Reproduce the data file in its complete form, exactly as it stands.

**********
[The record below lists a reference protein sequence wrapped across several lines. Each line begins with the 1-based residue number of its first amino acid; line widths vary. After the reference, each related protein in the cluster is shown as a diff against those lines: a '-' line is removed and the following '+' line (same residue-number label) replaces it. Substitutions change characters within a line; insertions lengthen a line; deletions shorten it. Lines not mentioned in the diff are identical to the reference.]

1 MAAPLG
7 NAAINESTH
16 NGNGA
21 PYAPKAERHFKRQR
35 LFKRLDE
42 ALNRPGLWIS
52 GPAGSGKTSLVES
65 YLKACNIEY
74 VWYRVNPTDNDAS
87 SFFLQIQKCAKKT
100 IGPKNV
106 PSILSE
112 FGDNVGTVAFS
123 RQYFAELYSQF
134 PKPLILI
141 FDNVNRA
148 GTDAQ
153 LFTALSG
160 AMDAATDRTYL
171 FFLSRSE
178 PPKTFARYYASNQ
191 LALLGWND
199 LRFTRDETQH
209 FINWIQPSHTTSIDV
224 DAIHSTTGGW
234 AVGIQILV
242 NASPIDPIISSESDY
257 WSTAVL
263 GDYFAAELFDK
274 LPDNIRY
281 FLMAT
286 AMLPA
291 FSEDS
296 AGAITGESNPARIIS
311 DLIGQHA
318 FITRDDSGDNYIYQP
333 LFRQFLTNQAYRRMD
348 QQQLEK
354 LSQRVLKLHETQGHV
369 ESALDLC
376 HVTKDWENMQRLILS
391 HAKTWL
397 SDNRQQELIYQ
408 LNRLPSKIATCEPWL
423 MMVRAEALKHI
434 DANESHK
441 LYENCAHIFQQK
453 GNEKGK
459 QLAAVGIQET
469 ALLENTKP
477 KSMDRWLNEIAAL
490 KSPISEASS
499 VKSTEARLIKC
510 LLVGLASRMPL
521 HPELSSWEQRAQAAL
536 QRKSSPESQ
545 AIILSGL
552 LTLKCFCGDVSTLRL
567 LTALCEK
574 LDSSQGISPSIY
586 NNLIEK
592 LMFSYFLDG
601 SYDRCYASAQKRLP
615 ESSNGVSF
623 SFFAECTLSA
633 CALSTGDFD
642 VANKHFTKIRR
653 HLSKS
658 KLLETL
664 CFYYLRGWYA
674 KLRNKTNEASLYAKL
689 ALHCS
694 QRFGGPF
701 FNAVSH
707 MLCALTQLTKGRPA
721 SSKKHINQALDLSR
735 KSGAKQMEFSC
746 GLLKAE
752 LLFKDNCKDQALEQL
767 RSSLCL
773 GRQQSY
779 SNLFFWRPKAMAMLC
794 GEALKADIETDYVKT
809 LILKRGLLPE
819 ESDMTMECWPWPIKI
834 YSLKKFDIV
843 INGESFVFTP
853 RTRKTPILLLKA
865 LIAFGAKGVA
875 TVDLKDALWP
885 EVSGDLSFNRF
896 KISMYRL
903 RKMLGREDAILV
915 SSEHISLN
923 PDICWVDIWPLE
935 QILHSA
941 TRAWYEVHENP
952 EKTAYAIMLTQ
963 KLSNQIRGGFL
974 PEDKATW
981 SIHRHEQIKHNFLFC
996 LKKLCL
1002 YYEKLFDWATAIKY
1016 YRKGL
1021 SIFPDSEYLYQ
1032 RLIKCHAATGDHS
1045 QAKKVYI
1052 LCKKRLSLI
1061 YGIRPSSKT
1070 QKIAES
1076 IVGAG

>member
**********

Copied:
[The record below lists a reference protein sequence wrapped across several lines. Each line begins with the 1-based residue number of its first amino acid; line widths vary. After the reference, each related protein in the cluster is shown as a diff against those lines: a '-' line is removed and the following '+' line (same residue-number label) replaces it. Substitutions change characters within a line; insertions lengthen a line; deletions shorten it. Lines not mentioned in the diff are identical to the reference.]

1 MAAPLG
7 NAAINESTH
16 NGNGA
21 PYAPKAERHFKRQR
35 LFKRLDE
42 ALNRPGLWIS
52 GPAGSGKTSLVES
65 YLKACNIEY
74 VWYRVNPTDNDAS
87 SFFLQIQKCAKKT
100 IGPKNV
106 PSILSE
112 FGDNVGTVAFS
123 RQYFAELYSQF
134 PKPLILI
141 FDNVNRA
148 GTDAQ
153 LFTALSG
160 AMDAATDRTYL
171 FFLSRSE
178 PPKTFARYYASNQ
191 LALLGWND
199 LRFTRDETQH
209 FINWIQPSHTTSIDV
224 DAIHSTTGGW
234 AVGIQILV
242 NASPIDPIISSESDY
257 WSTAVL
263 GDYFAAELFDK
274 LPDNIRY
281 FLMAT
286 AMLPA
291 FSEDS
296 AGAITGESNPARIIS
311 DLIGQHA
318 FITRDDSGDNYIYQP
333 LFRQFLTNQAYRRMD
348 QQQLEK
354 LSQRVLKLHETQGHV
369 ESALDLC
376 HVTKDWENMQRLILS
391 HAKTWL
397 SDNRQQELIYQ
408 LNRLPSKIATCEPWL
423 MMVRAEALKHI
434 DANESHK
441 LYENCAHIFQQK
453 GNEKGK
459 QLAAVGIQET
469 ALLENTKP
477 KSMDRWLNEIAAL
490 KSPISEASS
499 VKSTEARLIKC
510 LLVGLASRMPL
521 HPELSSWEQRAQAAL
536 QRKSSPESQ
545 AIILSGL
552 LTLKCFCGDVSTLRL
567 LTALCEK
574 LDSSQGISPSIY
586 NNLIEK
592 LMFSYFLDG
601 SYDRCYASAQKRLP
615 ESSNGVSF
623 SFFAECTLSA
633 CALSTGDFD
642 VANKHFTKIRR
653 HLSKS
658 KLLETL
664 CFYYLRGWYA
674 KLRNKTNEASLYAKL
689 ALHCS
694 QRFGGPF
701 FNAVSH
707 MLCALTQLTKGRPA
721 SSKKHINQALDLSR
735 KSGAKQMEFSC
746 GLLKAE
752 LLFKDNCKDQALEQL
767 RSSLCL
773 GRQQSY
779 SNLFFWRPKAMAMLC
794 GEALKADIETDYVKT
809 LILKRGLLPE
819 ESDMTMECWPWPIKI
834 YSLKKFDIV
843 INGESFVFTP
853 RTRKTPILLLKA
865 LIAFGAKGVA
875 TVDLKDALWP
885 EVSGDLSFNRF
896 KISMYRL
903 RKMLGREDAILV
915 SSEHISLN
923 PDICWVDIWPLE
935 QILHSA
941 TRAWYEVHENP
952 EKTAYAIMLTQ
963 KLSNQIRGGFL
974 PEDKATW
981 SIHRHEQIKHNFLFC
996 LKKLCL
1002 YYEKLFDWATAIKY
1016 YRKGL
1021 SIFPDSEYLYQ
1032 RLIKCHAATGDHS
1045 QAKKVYI
1052 LCKKRLSLI
1061 YGIRPSSKT
1070 QKIAES
1076 IVGAG

>member